During the interview, Fisher makes the same argument that others in the Administration have before about why the approach nevertheless is in the interest of the Remaining 80%.  It's basically trickle down economics.  "What our economy needs is for those larger businesses to start investing and that will result in additional opportunity for many of the smaller business owners that you are talking about." (at 14:50)

But that argument is completely undermined by ISER's 2016 analysis that the Administration requested early on, but has tried to ignore since.  As that report makes clear, cutting the PFD (which Fisher claims benefits the Remaining 80% through trickle down economics), instead in fact:
  • Has "the largest adverse impact on the economy [of all the new revenue options] per dollar of revenues raised," https://goo.gl/ZxR1Hw at A-15;
  • "[L]ikely increase[s] the number of Alaskans below the poverty line by 12-15,000 (2% of Alaskans)," https://goo.gl/iuTjv2 at 14.
The last two points also completely undermine Fisher's claim in the middle of the interview that the Administration has "tried to structure something that is modest and bearable regardless of where the individual earnings fall" (at 19:30).  That claim certainly is true for the Top 20%,  But as we have shown elsewhere it is absolutely untrue for the Remaining 80%. See the chart at "Why the Governor's newest proposal is still bad,"  https://goo.gl/RFdBEX.

Try telling a family of four in the lowest income bracket that stands to lose over 25% of their family income under the Governor's overall proposal, for example, that the effect is "modest and bearable."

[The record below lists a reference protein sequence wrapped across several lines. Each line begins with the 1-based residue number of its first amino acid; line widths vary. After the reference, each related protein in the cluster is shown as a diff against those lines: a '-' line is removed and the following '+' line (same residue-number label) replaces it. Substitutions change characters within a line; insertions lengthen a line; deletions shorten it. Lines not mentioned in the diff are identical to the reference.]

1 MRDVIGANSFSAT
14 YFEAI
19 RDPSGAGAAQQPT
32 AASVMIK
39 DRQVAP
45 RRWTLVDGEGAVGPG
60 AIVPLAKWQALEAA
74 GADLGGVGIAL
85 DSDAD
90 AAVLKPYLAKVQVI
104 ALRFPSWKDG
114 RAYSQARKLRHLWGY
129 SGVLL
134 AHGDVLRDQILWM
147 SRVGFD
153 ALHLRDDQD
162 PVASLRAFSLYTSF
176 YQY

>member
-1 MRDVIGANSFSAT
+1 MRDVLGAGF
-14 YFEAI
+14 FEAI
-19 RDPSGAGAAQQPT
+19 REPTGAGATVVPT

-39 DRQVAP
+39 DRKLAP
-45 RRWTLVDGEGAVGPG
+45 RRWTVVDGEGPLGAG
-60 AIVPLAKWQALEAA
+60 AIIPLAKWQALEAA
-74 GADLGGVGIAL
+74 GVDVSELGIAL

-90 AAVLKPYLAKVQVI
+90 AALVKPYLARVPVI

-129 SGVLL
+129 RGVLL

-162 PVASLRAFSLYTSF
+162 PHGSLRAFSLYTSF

As we have said repeatedly on these pages, we don't believe any of these "tax and spend" programs are necessary. Instead, we believe using the Hammond 50/50 approach Alaska is well positioned to ride out the current low in the oil price cycle without self-inflicting any further damage on its economy. See "The Special Session version of “Implementing Governor Hammond’s 50/50 Plan,"  https://goo.gl/nE15Eo.

But, as we also have said repeatedly if we nevertheless are headed down this new revenue road it should be done with the least overall economic damage and disproportionate effects possible.

The Administration's proposal achieves that for the Top 20%, in spades.  The proposal's combined use of a PFD cut and modest payroll tax cuts a path through Alaska's income brackets that leaves the Top 20% largely unscathed. They get to have their cake -- "fiscal certainty" to fund their projects -- and eat it too.  The Top 20% largely doesn't have to pay for it.

But it leaves the Remaining 80% and the overall Alaska economy increasingly worse off.

As we have explained elsewhere, we believe that replacing both the Administration's and the Senate and House proposals (both the PFD cut and income tax components) with a single flat tax -- a tax that imposes an equal distributional burden regardless of income class -- treats all Alaska families and the overall Alaska economy fairly, not just those in the Top 20%.  See "Why a flat tax,"   https://goo.gl/trVzaQ.

We hope the Administration and legislature come to take the same view, even if it is slightly more burdensome for the Top 20%.  Frankly, the economic health of the overall Alaska economy and Alaska families is more important.